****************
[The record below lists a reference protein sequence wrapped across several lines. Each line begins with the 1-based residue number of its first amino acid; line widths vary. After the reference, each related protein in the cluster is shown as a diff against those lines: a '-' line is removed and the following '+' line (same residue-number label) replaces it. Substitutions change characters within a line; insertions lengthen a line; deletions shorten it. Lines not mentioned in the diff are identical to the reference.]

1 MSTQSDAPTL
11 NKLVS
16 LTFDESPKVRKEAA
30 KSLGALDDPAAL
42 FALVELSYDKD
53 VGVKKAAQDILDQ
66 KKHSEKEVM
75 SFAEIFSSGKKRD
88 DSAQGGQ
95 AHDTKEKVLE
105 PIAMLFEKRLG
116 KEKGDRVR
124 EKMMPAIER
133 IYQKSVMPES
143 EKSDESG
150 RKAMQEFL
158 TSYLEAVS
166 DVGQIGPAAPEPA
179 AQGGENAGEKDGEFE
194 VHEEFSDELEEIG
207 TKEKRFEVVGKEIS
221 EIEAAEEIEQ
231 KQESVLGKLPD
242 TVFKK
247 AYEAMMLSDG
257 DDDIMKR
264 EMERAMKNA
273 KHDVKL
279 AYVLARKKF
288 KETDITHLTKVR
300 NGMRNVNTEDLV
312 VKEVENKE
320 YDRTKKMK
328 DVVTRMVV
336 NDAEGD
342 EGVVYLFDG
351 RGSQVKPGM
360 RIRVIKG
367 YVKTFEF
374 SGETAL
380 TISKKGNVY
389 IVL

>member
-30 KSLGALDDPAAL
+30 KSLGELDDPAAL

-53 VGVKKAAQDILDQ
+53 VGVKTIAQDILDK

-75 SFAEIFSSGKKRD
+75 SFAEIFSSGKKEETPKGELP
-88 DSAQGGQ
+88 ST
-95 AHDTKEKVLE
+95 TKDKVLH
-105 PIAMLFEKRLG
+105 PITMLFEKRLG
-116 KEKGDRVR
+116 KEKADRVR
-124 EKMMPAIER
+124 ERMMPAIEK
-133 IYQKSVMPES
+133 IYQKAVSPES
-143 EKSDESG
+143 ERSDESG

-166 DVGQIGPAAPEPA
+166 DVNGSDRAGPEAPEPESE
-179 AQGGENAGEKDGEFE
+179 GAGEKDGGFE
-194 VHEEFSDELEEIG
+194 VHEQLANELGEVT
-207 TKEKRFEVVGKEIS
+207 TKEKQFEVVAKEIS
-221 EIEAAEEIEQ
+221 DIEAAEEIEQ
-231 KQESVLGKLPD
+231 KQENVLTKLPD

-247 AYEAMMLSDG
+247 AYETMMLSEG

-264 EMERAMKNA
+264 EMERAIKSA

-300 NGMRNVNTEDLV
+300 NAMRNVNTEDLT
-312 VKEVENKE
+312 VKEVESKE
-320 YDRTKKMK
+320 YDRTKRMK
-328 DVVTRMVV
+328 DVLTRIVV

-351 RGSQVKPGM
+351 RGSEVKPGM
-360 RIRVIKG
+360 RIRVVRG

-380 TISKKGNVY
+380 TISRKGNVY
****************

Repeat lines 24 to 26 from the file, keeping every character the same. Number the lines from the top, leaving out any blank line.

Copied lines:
231 KQESVLGKLPD
242 TVFKK
247 AYEAMMLSDG